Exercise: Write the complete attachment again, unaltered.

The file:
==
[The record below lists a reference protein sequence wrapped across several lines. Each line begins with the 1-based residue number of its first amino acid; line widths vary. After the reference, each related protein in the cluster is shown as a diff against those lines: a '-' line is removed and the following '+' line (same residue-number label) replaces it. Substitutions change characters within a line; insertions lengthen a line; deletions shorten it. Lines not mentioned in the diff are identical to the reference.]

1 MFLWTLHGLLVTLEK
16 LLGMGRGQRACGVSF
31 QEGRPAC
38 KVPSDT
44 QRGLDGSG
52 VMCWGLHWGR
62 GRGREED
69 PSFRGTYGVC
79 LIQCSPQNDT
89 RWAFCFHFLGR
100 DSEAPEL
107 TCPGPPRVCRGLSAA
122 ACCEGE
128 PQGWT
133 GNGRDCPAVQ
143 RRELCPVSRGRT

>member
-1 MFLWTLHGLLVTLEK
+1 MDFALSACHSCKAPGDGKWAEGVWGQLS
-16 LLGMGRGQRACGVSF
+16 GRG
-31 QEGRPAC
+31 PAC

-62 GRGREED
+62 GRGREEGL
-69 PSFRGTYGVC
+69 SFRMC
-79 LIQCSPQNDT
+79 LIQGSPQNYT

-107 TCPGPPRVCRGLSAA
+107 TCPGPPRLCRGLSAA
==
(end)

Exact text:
[The record below lists a reference protein sequence wrapped across several lines. Each line begins with the 1-based residue number of its first amino acid; line widths vary. After the reference, each related protein in the cluster is shown as a diff against those lines: a '-' line is removed and the following '+' line (same residue-number label) replaces it. Substitutions change characters within a line; insertions lengthen a line; deletions shorten it. Lines not mentioned in the diff are identical to the reference.]

1 MFLWTLHGLLVTLEK
16 LLGMGRGQRACGVSF
31 QEGRPAC
38 KVPSDT
44 QRGLDGSG
52 VMCWGLHWGR
62 GRGREED
69 PSFRGTYGVC
79 LIQCSPQNDT
89 RWAFCFHFLGR
100 DSEAPEL
107 TCPGPPRVCRGLSAA
122 ACCEGE
128 PQGWT
133 GNGRDCPAVQ
143 RRELCPVSRGRT

>member
-1 MFLWTLHGLLVTLEK
+1 MDFALSACHSCKAPGDGKWAEGVWGQLS
-16 LLGMGRGQRACGVSF
+16 GRG
-31 QEGRPAC
+31 PAC

-62 GRGREED
+62 GRGREEGL
-69 PSFRGTYGVC
+69 SFRMC
-79 LIQCSPQNDT
+79 LIQGSPQNYT

-107 TCPGPPRVCRGLSAA
+107 TCPGPPRLCRGLSAA